Introducing Mosquito! Community Research Guide: How Can We Ensure Health for All from Mosquito-borne Diseases?

Have you ever considered mosquitoes and the illnesses they transmit from an ethical perspective? For example, do you think it’s ethical to kill all mosquitoes if that would protect humans from mosquito-borne diseases? You could also consider the issue from an environmental or social perspective. Should travel be restricted for people leaving countries where mosquito-borne diseases are currently present? Perhaps you have never thought about mosquitoes in these contexts. More than likely, you might have considered the economic cost of mosquitos, either to prevent them from biting you or to treat an illness caused by a mosquito-borne disease. But what about these other perspectives? Are they not also equally important to consider when working toward local and global solutions? If we only consider the economic impact of mosquitoes, we will never truly address all of the complexities within the global challenge to ensure health for all from mosquito-borne diseases. This is the issue students from across the globe will address with Mosquito!, the Smithsonian Science Education Center’s new curriculum module.

Mosquito! Community Research GuideMosquito! Community Research Guide: How Can We Ensure Health for All from Mosquito-borne Diseases? Smithsonian Science Education Center

Developed in collaboration with the InterAcademy Partnership and subject-matter experts from across the world, Mosquito! encourages students to think critically about a complex socio-scientific issue facing society. In addition, students are empowered to think about the diverse civic decisions we all make as they engage in inquiry-based learning within their local community. This freely available online resource is the first module in the Smithsonian Science for Global Goals (SSfGG) curriculum. Developed with the United Nations (UN) Sustainable Development Goals (SDG) as its foundation, Mosquito! takes students out of the classroom and into their community to conduct research. Using whatever resources they may have available, students will engage in research and experimentation from multiple perspectives (social, environmental, ethical, and economic) to define the dimensions of this problem in their local community.

Mosquito! is designed to be region- and grade-level agnostic, meaning teachers worldwide teaching students from ages 8 to 17 will be able to engage in the material. Broken up into seven parts, the module builds on a rich storyline that begins with students creating an identity map and defining the problem locally. The storyline will then build through community research on local knowledge, species distribution, transmission histories, habitats, and end with the development of a community action plan. Each part consists of a series of tasks teachers can customize to suit the need of their classroom. Additional task resources—in the form of videos, photographs, hands-on activities, community research protocols, and websites—are available to enhance and support student learning. Along the way, students will “Meet the Team” in a series of informational texts geared to introduce them to researchers from around the world working to address the same challenge of ensuring health for all from mosquito-borne diseases. These readings are also meant to expose students to a wide range of professions which we hope will pique their interest and get them thinking about careers they may be interested in pursuing. Lastly, “Meet the Team” readings give students a sneak peek into the lives of these experts as students compare their identity map with that of our subject-matter experts.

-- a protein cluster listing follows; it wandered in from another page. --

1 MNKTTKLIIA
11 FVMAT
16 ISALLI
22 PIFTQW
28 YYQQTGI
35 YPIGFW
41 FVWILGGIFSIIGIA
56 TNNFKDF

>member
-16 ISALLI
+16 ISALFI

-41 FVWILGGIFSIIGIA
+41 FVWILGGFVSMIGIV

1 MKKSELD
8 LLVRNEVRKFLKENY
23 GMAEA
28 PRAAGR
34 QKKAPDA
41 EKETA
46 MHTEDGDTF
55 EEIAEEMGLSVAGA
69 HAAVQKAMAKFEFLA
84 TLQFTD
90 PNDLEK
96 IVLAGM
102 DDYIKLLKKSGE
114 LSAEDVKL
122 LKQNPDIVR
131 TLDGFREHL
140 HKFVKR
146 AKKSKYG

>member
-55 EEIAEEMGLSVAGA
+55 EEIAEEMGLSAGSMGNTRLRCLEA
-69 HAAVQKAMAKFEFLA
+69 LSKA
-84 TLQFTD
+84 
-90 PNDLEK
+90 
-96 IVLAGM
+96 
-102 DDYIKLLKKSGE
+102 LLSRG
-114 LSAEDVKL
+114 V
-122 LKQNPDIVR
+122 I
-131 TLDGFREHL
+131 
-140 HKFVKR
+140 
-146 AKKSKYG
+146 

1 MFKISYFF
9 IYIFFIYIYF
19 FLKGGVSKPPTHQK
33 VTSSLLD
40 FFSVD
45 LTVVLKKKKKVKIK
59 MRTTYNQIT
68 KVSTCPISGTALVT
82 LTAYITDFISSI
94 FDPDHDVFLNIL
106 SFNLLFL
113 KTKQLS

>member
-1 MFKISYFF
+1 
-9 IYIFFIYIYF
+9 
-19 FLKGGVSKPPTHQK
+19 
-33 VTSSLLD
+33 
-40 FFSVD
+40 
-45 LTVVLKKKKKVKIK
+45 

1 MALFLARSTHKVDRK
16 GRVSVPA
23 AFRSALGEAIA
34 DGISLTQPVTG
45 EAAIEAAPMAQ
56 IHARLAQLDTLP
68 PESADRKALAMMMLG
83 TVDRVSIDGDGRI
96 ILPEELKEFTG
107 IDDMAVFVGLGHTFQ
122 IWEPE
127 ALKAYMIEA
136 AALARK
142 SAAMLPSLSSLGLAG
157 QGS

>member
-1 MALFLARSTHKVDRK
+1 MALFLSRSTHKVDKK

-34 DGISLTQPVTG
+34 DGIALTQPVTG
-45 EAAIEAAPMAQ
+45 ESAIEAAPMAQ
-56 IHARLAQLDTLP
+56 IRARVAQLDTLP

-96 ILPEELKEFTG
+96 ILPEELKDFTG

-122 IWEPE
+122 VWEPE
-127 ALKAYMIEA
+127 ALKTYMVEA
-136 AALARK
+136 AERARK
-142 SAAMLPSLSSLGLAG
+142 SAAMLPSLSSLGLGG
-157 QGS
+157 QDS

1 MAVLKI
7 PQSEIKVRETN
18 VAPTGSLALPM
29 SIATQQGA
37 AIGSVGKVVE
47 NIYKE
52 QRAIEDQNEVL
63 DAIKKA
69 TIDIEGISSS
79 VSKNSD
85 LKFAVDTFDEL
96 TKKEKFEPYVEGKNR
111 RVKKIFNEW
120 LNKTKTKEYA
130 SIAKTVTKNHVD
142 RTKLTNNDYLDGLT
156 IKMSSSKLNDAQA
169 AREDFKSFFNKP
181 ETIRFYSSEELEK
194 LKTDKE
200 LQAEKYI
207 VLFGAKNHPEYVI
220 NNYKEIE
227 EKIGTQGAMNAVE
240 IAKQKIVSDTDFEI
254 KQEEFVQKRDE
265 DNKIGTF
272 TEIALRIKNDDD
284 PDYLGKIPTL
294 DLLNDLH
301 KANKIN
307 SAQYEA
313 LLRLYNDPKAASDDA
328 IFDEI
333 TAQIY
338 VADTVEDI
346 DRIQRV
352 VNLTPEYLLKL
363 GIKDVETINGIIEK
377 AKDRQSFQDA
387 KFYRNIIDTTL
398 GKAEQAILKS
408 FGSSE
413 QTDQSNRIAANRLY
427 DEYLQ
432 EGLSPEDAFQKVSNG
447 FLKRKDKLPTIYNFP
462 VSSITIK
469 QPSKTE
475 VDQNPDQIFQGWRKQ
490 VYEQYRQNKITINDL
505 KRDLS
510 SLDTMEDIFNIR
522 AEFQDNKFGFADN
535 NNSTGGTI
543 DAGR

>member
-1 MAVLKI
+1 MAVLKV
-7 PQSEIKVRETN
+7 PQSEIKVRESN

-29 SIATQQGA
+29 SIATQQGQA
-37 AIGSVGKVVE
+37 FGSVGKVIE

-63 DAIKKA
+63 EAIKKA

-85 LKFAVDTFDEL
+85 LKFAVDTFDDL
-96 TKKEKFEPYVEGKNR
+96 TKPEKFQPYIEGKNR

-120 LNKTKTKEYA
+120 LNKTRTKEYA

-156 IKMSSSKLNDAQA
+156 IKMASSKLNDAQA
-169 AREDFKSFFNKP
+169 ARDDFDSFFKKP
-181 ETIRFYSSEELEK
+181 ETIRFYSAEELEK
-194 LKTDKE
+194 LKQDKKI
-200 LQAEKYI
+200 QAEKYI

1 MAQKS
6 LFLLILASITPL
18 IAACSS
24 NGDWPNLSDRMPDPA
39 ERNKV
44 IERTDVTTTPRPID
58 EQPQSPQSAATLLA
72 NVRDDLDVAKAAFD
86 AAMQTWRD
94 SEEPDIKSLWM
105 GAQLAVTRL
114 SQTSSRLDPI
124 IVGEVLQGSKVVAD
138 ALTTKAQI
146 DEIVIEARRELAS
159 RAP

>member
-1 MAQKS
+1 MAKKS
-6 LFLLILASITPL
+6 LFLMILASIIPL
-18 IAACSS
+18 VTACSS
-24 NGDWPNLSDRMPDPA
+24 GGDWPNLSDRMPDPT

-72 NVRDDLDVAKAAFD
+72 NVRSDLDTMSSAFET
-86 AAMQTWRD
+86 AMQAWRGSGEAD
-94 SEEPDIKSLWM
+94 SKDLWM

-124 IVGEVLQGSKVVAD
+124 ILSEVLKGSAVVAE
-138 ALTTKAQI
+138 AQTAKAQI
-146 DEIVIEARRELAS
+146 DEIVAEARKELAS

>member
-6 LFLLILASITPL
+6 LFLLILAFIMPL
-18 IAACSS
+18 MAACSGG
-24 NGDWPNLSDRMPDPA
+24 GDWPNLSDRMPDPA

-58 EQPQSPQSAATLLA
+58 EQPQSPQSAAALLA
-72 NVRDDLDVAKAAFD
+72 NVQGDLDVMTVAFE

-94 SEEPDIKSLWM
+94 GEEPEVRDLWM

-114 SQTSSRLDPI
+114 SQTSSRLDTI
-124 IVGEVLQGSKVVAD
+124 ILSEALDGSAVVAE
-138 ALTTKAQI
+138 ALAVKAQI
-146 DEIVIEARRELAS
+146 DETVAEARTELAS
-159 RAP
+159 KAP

Next time you hear a mosquito hum by your ear and you swat at it, consider the social, ethical, economic, and environmental perspectives relating to mosquitoes and the illnesses they transmit. What solutions could you think of that might impact the health of others from mosquito-borne diseases?

Mosquito life cycleMosquito Life Cycle: (L-R) Aedes Aegypti eggs iStock/Jorstan, larvae, pupa, head J. Stoffer, Walter Reed Biosystemics Unit

Mosquito! is freely available on Smithsonian Learning Lab, a digital tool that allows students from around the world, regardless of background or national origin, to access the world-class educative materials. The module is currently available in English and Spanish with many more translations to come. To learn more about Smithsonian Science for Global Goals, visit https://ssec.si.edu/global-goals.

About the Author

Francine Baker
Intern, Smithsonian Science Education Center and J. Craig Venter Institute

Francine Baker is a recent graduate from the University of Maryland, College Park School of Public Health and a rising Public Health Scientist. Her interest in science began at an early age when she first learned about the tiniest particles that make up the world around us – atoms. This sparked her love for chemistry. As she learned more about the inner workings of the human body, biological science became her new love. Her interest in public health stems from having two children with sickle cell disease, a chronic genetic blood disorder. Educating herself and her children on the disease is what lead her to the University of Maryland School of Public Health. Her love of biological science combined with her desire to improve the health of her children, and others, is the driving force behind her aspirations as a Public Health Scientist.